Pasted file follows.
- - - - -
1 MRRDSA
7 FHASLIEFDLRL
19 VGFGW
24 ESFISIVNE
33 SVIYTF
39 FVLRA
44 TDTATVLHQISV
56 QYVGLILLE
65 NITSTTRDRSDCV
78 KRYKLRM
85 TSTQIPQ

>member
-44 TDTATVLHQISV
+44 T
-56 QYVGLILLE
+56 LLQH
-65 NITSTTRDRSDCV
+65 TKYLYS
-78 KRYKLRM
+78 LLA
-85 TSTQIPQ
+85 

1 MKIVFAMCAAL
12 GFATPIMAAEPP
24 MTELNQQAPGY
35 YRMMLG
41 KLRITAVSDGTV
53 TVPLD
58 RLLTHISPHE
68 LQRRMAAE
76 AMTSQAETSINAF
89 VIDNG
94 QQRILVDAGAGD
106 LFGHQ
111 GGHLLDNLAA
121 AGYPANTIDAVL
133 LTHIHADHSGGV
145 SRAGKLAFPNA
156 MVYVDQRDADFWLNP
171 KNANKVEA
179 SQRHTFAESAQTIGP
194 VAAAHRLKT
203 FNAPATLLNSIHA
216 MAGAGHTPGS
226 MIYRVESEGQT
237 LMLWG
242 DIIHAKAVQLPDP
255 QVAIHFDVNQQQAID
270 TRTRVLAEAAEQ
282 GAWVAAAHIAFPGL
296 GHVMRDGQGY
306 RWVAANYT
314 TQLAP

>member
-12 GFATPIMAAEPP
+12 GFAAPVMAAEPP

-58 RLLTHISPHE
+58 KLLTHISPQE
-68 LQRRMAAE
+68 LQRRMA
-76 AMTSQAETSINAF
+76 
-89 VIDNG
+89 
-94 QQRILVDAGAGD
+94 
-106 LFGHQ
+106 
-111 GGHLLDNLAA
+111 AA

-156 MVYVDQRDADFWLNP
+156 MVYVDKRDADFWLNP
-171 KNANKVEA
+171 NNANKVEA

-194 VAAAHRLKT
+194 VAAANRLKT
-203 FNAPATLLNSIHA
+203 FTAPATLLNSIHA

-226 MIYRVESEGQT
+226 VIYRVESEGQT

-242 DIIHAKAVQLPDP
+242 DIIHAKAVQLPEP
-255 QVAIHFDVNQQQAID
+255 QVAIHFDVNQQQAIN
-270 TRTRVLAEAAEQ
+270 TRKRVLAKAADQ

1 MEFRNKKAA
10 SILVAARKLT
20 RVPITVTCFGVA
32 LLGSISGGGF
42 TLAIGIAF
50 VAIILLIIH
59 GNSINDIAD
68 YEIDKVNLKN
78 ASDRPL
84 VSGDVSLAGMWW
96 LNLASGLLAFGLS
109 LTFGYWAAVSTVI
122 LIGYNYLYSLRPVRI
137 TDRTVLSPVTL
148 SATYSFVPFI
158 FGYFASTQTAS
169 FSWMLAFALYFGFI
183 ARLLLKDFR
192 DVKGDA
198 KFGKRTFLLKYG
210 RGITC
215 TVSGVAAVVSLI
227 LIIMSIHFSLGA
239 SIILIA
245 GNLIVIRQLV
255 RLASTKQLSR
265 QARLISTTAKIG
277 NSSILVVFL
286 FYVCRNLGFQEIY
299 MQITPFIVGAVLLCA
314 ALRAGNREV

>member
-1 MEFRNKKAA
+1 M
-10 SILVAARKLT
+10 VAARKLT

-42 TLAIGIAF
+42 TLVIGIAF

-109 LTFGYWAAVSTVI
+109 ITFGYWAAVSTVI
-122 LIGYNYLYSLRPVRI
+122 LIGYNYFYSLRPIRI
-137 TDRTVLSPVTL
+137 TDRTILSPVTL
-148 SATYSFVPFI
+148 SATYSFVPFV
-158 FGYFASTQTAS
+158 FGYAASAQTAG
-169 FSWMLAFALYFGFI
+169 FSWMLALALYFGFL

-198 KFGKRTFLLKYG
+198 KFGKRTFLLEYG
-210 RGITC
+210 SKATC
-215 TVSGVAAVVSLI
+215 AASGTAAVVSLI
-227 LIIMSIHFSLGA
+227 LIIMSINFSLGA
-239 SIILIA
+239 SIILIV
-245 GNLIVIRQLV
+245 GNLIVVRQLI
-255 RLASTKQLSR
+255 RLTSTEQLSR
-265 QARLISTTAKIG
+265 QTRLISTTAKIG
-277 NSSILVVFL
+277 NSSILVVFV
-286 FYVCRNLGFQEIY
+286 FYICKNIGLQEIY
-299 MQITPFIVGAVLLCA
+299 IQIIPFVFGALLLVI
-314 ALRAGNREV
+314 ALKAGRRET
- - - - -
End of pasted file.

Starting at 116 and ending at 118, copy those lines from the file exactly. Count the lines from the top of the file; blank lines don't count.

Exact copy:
299 MQITPFIVGAVLLCA
314 ALRAGNREV

>member